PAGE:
SANTIAGO Around 44 percent of Chileans are rooting for former center-left President Michelle Bachelet to make a comeback in this year's election against a weakened right-wing candidate, a poll showed on Thursday.
Only 12 percent of those polled favor Evelyn Matthei, a fiery former labor minister, the fractured right's front-runner.
A fifth of those polled said they did not know or declined to say who they would like to win November's election, according to pollster CEP. Four percent are keen on Franco Parisi, an independent economist who appeals to some more centrist Chileans, and another four percent on Marco Enriquez-Ominami, a left-leaning politician.
Analysts say candidates from smaller parties and independents could splinter votes and push the November 17 election into a December 15 run-off. Candidates need more than 50 percent of the vote to win in the first round.
Still, 75 percent of Chileans think popular Bachelet eventually will be the next president, versus only six percent who have that expectation for Matthei.
As Bachelet is widely expected to cruise to victory, the key question is now whether she will clinch the necessary parliamentary majority to push through her ambitious agenda.
The pediatrician-turned-politician, who governed the Andean nation from 2006 to 2010, appears to have returned to Chile with more of a left-wing program.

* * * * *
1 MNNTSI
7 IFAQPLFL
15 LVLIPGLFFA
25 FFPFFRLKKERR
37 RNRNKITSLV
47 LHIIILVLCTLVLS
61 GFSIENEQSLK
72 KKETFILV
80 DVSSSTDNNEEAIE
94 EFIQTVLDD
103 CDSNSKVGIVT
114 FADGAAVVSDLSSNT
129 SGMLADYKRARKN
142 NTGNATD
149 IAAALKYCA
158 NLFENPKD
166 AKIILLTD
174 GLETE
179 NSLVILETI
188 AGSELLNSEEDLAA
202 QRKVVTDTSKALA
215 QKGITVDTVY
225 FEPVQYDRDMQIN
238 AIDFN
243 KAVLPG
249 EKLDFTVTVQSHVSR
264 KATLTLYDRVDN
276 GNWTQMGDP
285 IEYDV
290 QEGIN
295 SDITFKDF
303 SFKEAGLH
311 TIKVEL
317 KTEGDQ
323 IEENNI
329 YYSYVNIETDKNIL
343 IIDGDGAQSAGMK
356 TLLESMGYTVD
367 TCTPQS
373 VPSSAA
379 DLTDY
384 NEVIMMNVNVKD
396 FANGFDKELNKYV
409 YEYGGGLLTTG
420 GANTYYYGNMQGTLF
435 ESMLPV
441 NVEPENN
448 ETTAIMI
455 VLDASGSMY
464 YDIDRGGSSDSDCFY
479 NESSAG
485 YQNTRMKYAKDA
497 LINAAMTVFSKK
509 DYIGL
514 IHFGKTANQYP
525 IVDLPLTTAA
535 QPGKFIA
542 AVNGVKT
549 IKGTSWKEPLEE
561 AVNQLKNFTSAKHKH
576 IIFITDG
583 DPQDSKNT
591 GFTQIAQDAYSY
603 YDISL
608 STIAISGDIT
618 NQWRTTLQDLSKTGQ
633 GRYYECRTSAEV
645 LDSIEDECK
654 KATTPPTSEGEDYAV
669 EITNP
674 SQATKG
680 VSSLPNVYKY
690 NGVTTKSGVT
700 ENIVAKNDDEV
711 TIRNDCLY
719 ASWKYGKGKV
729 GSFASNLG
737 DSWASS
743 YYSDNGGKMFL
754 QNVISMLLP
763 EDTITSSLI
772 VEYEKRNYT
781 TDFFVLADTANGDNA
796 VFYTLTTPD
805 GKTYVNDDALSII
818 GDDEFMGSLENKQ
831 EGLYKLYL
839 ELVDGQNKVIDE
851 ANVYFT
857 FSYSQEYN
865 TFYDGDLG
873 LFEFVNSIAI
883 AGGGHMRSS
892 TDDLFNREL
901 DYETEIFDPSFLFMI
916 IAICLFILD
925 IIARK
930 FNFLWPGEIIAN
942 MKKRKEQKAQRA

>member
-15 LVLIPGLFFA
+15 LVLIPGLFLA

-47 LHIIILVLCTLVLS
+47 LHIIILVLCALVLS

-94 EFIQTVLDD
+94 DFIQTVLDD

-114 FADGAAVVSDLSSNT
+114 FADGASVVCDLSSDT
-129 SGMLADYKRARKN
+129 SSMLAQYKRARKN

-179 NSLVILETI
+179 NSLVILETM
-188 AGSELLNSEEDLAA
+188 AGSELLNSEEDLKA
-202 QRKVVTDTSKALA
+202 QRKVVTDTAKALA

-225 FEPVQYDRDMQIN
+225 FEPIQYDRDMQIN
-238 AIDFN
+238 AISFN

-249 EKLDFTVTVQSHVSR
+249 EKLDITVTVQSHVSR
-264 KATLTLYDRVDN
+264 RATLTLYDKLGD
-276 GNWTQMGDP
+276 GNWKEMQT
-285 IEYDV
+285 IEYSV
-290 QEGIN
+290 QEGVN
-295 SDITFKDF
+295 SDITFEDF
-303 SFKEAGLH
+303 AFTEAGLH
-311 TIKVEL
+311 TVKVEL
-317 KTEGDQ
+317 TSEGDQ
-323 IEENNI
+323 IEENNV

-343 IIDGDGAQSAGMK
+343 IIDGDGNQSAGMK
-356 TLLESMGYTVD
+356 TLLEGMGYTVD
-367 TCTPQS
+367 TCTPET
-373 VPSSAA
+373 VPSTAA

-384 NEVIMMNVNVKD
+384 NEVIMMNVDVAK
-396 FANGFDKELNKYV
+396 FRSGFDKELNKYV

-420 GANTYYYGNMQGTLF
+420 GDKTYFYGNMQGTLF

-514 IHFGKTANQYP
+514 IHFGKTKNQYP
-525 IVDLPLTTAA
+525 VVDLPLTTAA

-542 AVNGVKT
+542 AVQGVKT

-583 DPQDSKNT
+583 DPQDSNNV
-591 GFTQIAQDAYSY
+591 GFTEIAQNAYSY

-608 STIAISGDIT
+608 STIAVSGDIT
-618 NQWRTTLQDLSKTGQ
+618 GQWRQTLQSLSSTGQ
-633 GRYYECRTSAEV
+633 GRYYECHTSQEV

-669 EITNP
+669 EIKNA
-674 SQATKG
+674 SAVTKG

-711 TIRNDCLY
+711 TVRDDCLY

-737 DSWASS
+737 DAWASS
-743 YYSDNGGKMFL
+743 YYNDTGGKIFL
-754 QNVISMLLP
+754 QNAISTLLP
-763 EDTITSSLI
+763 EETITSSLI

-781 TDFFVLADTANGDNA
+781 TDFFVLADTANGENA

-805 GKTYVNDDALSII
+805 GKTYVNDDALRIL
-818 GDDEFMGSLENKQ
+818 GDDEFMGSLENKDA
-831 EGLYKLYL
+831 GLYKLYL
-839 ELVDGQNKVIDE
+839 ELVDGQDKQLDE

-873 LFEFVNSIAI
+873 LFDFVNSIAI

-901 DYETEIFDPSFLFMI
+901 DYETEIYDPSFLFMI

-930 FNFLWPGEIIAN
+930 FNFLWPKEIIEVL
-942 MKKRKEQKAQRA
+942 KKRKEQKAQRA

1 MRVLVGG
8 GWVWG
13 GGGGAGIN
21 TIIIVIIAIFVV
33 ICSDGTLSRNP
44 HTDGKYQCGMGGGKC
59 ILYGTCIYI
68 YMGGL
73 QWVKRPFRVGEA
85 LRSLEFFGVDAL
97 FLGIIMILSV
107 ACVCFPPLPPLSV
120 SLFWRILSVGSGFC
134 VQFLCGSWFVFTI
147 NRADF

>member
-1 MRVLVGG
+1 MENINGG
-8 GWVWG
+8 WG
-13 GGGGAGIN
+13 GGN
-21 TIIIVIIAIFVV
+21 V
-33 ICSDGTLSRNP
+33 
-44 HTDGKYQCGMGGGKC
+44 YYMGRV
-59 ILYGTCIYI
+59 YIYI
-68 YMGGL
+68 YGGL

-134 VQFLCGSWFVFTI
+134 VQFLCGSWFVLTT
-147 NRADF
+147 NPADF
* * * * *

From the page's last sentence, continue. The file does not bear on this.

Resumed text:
Bachelet is seeking to "work towards" free education, increase corporate taxes and overhaul the dictatorship-era constitution.
While Chile is an economic star in Latin America, many in the economically stratified country feel they have not reaped the benefits of a copper boom and are eager for improved social policies.
TWO WOMEN CANDIDATES
Matthei's candidacy marks the first time the two main presidential candidates in Chile are women - and daughters of former air force generals.
But the candidates' families stood on opposite sides of Chile's radical 1970s political divide.
Bachelet's father was loyal to socialist President Salvador Allende, who was removed in a 1973 military coup that ushered in the brutal, 17-year Augusto Pinochet dictatorship. Bachelet's father was subsequently arrested and tortured by Pinochet's agents and died in prison months later.
Matthei's father, however, was a member of Pinochet's junta.
The coup still polarizes Chile, and is high on the political radar as the country nears the 40-year anniversary on September 11.
The fractured right-wing bloc rallied around Matthei - essentially the bloc's third frontrunner this year - after former candidate Pablo Longueira unexpectedly dropped out of the race, citing depression.
The results are part of a wider poll and reflect 1,306 interviews conducted between July 20, when Matthei became the conservative UDI party's candidate, and August 18.
The CEP's wider poll, conducted between July 13 and August 18, included 1,471 people and has a margin of error of plus or minus 3 percent.
(Writing by Alexandra Ulmer)